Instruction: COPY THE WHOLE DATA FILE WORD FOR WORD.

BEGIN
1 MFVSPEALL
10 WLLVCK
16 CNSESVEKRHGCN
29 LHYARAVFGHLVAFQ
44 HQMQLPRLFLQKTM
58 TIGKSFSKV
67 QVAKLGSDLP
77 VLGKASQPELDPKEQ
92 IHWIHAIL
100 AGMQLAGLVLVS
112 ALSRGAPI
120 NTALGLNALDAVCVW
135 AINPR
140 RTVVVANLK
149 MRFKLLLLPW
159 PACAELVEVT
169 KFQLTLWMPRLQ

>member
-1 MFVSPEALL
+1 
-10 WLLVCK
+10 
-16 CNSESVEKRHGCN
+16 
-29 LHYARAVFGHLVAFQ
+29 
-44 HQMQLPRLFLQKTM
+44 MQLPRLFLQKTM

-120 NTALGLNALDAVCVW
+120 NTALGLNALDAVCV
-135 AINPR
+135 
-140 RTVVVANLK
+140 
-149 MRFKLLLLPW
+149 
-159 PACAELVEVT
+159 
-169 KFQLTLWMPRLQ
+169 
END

1 MFVSPEALL
10 WLLVCK
16 CNSESVEKRHGCN
29 LHYARAVFGHLVAFQ
44 HQMQLPRLFLQKTM
58 TIGKSFSKV
67 QVAKLGSDLP
77 VLGKASQPELDPKEQ
92 IHWIHAIL
100 AGMQLAGLVLVS
112 ALSRGAPI
120 NTALGLNALDAVCVW
135 AINPR
140 RTVVVANLK
149 MRFKLLLLPW
159 PACAELVEVT
169 KFQLTLWMPRLQ

>member
-1 MFVSPEALL
+1 
-10 WLLVCK
+10 
-16 CNSESVEKRHGCN
+16 
-29 LHYARAVFGHLVAFQ
+29 
-44 HQMQLPRLFLQKTM
+44 MQLPRLFLQKTM

-120 NTALGLNALDAVCVW
+120 NTALGLNALDAVCV
-135 AINPR
+135 
-140 RTVVVANLK
+140 
-149 MRFKLLLLPW
+149 
-159 PACAELVEVT
+159 
-169 KFQLTLWMPRLQ
+169 